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Microbiology needs more math to help sort out the concept of “species”? Oh but wait…

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From Mikhail Tikhonov at The Scientist:

More profoundly, microbial ecosystems are a strange world where many familiar concepts start to break down, including “species,” “fitness,” and maybe even “organism.” In our everyday experience, we are rarely in doubt whether a given creature is a fox or a rabbit. Further, it seems very easy to delineate where an “individual” ends, and its “environment” begins. Our ability to do so is often taken for granted, and underlies how we think about both ecology and evolution. Whether these assumptions remain adequate for microbes is, however, increasingly doubtful.

The issue of microbial species being ill-defined is a hot topic in the biological literature. In a recent paper in Physical Review E, I try to bring it to the attention of the physics community, proposing that ideas from condensed matter and statistical physics could help contribute to this discussion. The larger picture, however, is that microbial ecology is at a stage where we might have to reevaluate some of our most fundamental assumptions. When unsure if we can trust our common sense, the only solid pillars we have left are data and mathematics, and we need both. More.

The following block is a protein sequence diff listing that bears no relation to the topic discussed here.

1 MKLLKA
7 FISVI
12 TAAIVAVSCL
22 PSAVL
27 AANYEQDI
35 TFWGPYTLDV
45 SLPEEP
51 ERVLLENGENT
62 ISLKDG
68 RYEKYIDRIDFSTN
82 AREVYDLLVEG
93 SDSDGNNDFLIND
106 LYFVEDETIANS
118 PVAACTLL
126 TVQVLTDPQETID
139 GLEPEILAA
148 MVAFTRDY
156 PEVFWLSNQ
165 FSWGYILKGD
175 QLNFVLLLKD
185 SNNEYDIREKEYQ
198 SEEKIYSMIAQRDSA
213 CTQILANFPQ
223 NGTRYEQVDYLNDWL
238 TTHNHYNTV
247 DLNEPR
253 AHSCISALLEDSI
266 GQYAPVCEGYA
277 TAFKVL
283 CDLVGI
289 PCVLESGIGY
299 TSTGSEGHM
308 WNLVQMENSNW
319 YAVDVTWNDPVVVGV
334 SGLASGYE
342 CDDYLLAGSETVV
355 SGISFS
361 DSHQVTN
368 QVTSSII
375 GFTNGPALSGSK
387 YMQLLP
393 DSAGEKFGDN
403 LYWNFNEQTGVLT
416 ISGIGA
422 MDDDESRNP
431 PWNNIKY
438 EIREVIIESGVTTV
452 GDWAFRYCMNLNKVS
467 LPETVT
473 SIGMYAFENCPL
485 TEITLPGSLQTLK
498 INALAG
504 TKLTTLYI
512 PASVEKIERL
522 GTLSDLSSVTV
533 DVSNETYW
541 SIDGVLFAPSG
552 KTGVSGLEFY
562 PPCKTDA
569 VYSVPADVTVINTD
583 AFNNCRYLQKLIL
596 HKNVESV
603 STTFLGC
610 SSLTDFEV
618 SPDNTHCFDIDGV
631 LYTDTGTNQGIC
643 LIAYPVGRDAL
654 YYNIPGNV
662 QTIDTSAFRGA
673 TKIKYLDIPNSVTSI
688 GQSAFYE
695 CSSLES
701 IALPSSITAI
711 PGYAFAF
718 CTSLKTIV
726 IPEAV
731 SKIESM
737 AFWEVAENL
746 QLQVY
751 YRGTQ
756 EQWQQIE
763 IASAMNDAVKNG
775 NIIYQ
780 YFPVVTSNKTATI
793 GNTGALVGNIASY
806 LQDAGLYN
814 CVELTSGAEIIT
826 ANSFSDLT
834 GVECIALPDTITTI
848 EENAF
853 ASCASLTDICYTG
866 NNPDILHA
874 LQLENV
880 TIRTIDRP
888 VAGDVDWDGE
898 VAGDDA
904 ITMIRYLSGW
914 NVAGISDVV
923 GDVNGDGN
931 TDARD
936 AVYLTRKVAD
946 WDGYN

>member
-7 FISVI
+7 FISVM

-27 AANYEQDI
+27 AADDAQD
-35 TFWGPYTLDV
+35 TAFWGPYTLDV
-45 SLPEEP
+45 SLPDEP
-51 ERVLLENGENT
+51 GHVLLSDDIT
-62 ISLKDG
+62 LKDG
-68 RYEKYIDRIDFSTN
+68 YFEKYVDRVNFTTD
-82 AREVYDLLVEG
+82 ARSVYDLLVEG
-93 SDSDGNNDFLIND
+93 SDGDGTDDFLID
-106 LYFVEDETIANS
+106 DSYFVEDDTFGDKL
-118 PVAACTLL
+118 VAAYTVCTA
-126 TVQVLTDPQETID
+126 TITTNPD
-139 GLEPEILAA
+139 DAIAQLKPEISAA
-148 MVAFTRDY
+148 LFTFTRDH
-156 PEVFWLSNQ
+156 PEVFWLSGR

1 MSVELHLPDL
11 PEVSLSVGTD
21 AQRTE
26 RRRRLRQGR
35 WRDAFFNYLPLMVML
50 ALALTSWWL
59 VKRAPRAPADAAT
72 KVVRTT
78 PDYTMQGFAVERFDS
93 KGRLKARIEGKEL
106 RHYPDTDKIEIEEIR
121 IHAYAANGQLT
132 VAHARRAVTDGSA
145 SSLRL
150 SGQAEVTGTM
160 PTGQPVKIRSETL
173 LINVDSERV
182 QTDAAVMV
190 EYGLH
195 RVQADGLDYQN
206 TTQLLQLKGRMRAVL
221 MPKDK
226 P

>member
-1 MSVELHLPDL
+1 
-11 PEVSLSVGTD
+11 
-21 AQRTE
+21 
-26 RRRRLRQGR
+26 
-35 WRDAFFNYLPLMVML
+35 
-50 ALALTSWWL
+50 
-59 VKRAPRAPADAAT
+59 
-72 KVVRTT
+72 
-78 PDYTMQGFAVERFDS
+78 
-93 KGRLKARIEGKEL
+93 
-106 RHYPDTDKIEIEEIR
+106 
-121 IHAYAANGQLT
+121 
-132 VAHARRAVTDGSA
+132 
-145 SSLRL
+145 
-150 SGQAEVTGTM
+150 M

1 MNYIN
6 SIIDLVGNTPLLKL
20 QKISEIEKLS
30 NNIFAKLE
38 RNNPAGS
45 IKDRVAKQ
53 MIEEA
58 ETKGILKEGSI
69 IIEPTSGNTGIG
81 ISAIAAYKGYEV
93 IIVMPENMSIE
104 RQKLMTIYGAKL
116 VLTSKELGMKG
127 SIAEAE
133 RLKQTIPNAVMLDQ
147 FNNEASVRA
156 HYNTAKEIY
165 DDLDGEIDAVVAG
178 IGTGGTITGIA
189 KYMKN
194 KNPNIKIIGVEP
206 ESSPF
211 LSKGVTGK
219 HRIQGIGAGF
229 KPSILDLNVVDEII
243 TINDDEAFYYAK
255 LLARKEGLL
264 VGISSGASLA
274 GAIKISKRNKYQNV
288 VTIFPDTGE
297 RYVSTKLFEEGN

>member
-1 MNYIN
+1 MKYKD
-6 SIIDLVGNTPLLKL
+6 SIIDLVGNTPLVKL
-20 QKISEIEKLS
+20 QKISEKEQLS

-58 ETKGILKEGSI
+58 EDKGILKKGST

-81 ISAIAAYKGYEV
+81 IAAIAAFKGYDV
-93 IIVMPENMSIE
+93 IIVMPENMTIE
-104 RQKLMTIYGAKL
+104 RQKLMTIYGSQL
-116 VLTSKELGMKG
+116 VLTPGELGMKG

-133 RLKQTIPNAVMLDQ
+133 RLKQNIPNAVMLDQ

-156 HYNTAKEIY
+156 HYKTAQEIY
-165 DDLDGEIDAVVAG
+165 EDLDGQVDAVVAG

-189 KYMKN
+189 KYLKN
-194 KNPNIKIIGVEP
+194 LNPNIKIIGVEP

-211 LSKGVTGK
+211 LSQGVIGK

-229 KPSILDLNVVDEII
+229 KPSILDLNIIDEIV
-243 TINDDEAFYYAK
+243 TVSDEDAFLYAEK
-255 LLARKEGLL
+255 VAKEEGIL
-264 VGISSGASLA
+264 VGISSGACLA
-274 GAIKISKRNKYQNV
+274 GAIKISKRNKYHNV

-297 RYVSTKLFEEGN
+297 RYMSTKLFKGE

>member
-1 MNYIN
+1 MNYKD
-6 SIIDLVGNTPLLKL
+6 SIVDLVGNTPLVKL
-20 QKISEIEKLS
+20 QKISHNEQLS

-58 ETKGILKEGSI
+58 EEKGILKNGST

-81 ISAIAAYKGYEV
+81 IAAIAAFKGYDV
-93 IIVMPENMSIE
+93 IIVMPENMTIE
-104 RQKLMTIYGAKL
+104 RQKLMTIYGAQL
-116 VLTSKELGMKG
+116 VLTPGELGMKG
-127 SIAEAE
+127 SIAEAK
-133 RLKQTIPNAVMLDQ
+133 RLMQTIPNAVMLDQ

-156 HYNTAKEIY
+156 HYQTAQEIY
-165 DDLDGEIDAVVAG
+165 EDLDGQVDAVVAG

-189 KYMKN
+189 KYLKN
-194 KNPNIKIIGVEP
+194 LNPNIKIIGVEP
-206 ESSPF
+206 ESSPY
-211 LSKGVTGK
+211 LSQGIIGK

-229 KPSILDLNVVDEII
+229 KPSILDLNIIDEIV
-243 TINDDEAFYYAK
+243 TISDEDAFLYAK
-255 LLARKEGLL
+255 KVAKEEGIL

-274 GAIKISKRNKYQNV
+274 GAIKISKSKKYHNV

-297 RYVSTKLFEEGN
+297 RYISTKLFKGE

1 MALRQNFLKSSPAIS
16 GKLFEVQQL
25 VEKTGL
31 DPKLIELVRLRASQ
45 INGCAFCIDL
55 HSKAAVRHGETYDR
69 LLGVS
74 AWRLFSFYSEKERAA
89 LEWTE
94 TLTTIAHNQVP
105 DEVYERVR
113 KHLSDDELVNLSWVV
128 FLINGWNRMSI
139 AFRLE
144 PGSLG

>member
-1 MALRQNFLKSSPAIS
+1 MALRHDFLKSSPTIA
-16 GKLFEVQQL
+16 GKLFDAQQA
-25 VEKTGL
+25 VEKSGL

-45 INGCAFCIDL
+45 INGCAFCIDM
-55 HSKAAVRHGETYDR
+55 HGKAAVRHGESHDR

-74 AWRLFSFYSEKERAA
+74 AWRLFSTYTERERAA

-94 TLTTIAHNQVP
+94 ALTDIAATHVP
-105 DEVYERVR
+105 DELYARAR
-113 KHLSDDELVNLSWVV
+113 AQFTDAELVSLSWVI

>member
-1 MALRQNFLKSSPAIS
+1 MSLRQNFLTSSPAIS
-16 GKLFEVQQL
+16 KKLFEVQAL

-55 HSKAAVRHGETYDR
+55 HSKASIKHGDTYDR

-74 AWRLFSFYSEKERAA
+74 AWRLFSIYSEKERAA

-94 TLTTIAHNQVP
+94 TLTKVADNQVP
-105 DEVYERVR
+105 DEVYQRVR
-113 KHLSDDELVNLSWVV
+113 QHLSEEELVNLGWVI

It’s good that someone has noticed that the concept of species probably doesn’t make much sense at all among life forms that can use horizontal gene transfer on a regular basis.

But wouldn’t a mathematical approach go against the drift of the culture? johnnyb defended teaching algebra here. But others say algebra is racist. Just like objectivity is sexist. And so forth.

Maybe we need to decide first whether science still needs tools, rather than grievances. After that, the rest is method, plodding, logistics, and plodding.

See also: Horizontal gene transfer: Sorry, Darwin, it’s not your evolution any more

Why teach algebra? Part II

and

Objectivity is sexist.

4 Replies to “Microbiology needs more math to help sort out the concept of “species”? Oh but wait…

  1. 1
    Mung says:

    It doesn’t matter news. You can still create a phylogeny, even if it may not be correct. Therefore, evolution is true.

  2. 2
    Mung says:

    Each microbial “species” is “fit” for it’s own specific “niche.” Therefore, evolution is true.

  3. 3
    rvb8 says:

    One day, one day, there will be a, ‘positive’ ID story.

    One day.

  4. 4
    Mung says:

    From Darwin on, the story of evolution is one of a negative claim, why ID is NOT TRUE.

    One day, one day, there will be a ‘positive’ evolution story.

    One day.

    Or not.

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